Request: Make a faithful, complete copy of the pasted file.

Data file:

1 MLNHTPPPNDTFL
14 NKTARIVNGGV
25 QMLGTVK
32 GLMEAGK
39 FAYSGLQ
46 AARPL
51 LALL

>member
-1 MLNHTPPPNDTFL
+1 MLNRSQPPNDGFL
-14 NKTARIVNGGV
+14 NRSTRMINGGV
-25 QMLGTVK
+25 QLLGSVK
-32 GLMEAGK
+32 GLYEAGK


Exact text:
1 MLNHTPPPNDTFL
14 NKTARIVNGGV
25 QMLGTVK
32 GLMEAGK
39 FAYSGLQ
46 AARPL
51 LALL

>member
-1 MLNHTPPPNDTFL
+1 MLNRSQPPNDGFL
-14 NKTARIVNGGV
+14 NRSTRMINGGV
-25 QMLGTVK
+25 QLLGSVK
-32 GLMEAGK
+32 GLYEAGK